Stem Cell Word Cloud: Mesenchymal Dominates in 2015

What does a stem cell word cloud tell us about the field?

Word clouds are fun and informative ways to do textual data mining. I’ve done some in the past that have providing penetrating looks at science including at the whole field of science in 2014.Stem Cell Word Cloud 2015

What has the stem cell field overall been focusing on lately?

I turned to a word cloud to figure it out from the thousands of articles out there.

Above is a word cloud made from all the titles of 2015 articles with “stem cell” or “stem cells” in the title using a simple PubMed search and the WordItOut online tool.

Larger words are used more often. Note that the search terms, “stem”, “cell”, and “cells” were removed along with most commonly used words like “the”.

The word “mesenchymal” stands out as the top word by far.

Substantially smaller are other types of stem cells including “hematopoietic” and even smaller “embryonic” and “pluripotent”. That difference may reflect a significant difference in overall focus for the field. Mesenchymal stem cells are arguably the hottest type of stem cell in 2015 in the field overall. This search could have a bias against IPS cells since my PubMed search focusing on “stem cell(s)” would miss titles with “IPSC” or “IPS cells” in the title without “stem cell(s)” in the same title.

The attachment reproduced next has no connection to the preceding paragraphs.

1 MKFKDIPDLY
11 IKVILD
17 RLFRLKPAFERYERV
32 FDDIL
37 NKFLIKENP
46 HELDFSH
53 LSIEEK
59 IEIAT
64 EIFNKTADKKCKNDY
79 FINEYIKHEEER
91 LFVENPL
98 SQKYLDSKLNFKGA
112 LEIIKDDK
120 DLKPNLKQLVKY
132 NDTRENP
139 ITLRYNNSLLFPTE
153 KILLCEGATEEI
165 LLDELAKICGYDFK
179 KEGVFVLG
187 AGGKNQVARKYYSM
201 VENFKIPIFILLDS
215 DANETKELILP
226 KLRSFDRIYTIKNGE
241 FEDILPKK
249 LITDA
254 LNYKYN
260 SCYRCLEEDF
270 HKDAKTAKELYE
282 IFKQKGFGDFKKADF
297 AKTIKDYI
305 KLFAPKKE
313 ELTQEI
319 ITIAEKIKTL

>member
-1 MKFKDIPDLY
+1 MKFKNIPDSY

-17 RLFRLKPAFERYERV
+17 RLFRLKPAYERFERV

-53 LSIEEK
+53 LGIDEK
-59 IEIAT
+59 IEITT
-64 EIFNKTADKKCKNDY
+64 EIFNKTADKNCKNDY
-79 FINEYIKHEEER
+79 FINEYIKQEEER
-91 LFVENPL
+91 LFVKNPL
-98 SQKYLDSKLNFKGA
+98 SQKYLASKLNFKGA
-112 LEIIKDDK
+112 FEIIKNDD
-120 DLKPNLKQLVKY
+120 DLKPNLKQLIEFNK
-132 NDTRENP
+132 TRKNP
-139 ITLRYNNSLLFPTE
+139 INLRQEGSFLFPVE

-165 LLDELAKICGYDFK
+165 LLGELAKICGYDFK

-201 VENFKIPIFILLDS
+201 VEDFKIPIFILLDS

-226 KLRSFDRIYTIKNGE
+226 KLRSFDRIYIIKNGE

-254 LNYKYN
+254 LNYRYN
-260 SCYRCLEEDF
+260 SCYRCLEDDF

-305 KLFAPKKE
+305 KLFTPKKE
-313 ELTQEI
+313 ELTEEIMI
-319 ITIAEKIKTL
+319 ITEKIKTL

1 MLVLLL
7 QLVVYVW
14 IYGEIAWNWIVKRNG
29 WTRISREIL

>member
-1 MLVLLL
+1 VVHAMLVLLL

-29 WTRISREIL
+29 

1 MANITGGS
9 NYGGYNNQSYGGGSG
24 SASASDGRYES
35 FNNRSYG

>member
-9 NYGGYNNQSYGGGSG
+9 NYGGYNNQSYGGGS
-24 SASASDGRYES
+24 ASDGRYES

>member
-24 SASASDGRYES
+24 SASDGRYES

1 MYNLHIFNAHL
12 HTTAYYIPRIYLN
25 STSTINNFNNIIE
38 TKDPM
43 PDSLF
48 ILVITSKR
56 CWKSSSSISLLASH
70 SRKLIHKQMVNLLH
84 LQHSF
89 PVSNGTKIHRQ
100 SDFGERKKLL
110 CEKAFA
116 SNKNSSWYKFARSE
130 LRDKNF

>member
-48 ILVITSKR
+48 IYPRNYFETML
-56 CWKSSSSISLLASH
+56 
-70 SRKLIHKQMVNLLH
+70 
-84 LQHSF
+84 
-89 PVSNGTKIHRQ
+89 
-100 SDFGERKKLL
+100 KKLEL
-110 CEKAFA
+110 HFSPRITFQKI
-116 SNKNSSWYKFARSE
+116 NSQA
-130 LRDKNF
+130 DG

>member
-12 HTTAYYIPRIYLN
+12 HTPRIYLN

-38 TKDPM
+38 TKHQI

Also standing out as top-used words in stem cell article titles are “human” and “transplantation”, which is an encouraging indication of a focus on getting stem cells translated to the bedside to help patients.

It’s nice to see “differentiation” being an often-used word because so much more emphasis is needed on stem cell differentiation. Coming next in size are “bone” and “cancer”.

Overall, this stem cell word cloud provides a novel window into what the field is publishing this year.

Cloning is cloned again: New Nature Paper is 3rd on Human SCNT

A new human therapeutic cloning paper is out today, the third in a matter of months. This one is from the lab group of Dr. Dieter Egli published in Nature demonstrating production of nuclear transfer embryonic stem cells (NT-ESCs) from an adult human somatic donor via somatic cell nuclear transfer (SCNT).

This human SCNT paper follows on the heels of a similar paper (Chung, et al.) from Bob Lanza’s group published in Cell Stem Cell and the pioneering Mitalipov human SCNT paper (Tachibani, et al.) in Cell in 2013.

Together these three papers have proven that human therapeutic cloning to make patient-specific ES cells is absolutely the real deal and that it presents a new therapeutic option based on stem cells in the years and decades to come.